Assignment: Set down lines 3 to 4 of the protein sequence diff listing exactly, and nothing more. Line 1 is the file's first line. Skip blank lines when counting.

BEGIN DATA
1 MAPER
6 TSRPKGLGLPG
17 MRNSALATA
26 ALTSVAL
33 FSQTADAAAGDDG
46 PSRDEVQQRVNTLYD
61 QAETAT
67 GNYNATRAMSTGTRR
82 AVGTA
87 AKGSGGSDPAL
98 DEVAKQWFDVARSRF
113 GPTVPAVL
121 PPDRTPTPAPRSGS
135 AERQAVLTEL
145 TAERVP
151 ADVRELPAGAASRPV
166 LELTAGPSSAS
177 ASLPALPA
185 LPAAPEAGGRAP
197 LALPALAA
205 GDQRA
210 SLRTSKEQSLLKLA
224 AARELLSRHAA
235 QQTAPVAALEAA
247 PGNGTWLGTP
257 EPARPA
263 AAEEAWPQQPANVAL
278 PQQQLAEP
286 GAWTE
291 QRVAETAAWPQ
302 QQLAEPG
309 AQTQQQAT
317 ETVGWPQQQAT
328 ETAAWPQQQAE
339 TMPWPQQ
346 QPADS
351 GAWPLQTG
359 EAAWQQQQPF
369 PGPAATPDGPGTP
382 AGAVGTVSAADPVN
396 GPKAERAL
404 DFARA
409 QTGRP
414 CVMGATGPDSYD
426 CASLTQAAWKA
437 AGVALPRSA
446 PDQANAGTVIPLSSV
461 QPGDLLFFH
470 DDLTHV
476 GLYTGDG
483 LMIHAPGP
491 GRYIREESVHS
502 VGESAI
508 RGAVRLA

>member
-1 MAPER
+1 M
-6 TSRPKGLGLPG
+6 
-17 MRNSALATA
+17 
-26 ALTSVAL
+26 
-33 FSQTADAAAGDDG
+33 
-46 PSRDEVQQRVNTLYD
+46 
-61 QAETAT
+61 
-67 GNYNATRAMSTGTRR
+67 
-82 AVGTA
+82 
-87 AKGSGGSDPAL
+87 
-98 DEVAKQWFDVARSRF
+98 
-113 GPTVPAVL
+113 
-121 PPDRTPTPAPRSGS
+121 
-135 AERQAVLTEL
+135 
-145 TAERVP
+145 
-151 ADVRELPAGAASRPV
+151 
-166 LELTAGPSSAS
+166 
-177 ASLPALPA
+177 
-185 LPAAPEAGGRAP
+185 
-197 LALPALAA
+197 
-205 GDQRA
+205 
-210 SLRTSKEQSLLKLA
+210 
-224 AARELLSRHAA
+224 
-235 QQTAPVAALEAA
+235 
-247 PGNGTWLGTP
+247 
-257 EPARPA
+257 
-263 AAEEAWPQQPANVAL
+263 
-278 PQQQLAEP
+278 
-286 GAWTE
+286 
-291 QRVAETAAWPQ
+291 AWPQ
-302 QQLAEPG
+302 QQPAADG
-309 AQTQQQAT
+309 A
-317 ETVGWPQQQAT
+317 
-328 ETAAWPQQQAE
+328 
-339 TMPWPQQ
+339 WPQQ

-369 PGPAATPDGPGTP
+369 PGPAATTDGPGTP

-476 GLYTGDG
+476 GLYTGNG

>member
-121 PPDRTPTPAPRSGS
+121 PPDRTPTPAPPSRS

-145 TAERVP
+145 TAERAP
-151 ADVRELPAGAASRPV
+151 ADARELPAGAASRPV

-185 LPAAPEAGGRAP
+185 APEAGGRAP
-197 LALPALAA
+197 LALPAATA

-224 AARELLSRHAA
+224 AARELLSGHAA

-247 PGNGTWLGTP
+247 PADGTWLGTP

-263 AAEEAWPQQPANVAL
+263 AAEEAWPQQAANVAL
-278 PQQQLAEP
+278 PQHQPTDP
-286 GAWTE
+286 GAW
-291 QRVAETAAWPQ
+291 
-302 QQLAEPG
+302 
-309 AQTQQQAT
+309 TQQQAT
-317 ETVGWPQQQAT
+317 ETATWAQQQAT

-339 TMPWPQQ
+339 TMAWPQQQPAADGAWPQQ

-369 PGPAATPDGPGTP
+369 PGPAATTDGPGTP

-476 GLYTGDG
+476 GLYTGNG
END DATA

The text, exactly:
17 MRNSALATA
26 ALTSVAL